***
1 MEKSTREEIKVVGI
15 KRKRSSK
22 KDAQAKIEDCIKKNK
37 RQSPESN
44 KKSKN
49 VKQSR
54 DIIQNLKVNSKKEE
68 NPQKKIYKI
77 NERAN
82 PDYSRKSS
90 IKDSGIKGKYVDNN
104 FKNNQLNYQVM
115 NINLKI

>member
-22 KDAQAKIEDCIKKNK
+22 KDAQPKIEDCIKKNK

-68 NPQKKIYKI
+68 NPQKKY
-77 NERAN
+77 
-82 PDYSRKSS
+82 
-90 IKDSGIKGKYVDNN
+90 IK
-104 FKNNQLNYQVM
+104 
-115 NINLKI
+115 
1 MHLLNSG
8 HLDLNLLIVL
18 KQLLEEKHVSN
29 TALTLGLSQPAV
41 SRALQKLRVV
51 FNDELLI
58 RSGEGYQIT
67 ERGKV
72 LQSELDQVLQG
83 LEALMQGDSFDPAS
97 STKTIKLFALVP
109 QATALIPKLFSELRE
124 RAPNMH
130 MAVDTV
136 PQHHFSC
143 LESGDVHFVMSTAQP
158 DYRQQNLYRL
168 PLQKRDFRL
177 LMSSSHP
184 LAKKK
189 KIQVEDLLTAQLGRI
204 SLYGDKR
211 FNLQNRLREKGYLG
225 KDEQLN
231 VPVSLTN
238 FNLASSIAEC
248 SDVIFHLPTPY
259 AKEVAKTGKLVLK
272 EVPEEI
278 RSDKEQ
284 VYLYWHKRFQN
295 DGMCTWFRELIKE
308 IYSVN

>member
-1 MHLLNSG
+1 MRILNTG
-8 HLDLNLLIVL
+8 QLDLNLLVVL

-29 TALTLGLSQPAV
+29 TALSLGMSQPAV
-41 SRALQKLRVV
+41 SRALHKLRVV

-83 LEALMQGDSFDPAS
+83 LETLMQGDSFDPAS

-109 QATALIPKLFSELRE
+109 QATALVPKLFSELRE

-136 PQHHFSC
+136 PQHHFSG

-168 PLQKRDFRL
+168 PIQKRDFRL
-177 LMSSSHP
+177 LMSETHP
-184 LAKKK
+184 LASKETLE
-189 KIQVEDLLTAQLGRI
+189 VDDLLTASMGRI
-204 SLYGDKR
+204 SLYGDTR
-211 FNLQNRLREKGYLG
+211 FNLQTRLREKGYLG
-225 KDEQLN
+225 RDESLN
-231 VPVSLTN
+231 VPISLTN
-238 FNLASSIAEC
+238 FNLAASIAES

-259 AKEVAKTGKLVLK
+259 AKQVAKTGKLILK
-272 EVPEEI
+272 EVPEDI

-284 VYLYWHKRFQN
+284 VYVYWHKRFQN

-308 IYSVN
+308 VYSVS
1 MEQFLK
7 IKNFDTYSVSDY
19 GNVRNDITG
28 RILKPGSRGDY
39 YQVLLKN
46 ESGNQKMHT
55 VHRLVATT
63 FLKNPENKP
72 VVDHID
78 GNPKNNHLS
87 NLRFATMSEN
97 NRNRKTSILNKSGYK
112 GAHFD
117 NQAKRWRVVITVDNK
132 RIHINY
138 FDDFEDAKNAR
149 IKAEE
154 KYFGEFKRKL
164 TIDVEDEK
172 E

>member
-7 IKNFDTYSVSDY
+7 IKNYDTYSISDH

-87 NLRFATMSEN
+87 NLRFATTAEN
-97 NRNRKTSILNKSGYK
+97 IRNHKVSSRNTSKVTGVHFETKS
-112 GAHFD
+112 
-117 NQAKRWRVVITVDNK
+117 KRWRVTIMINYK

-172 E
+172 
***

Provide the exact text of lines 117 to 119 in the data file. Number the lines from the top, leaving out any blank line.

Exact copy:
132 RIHINY
138 FDDFEDAKNAR
149 IKAEE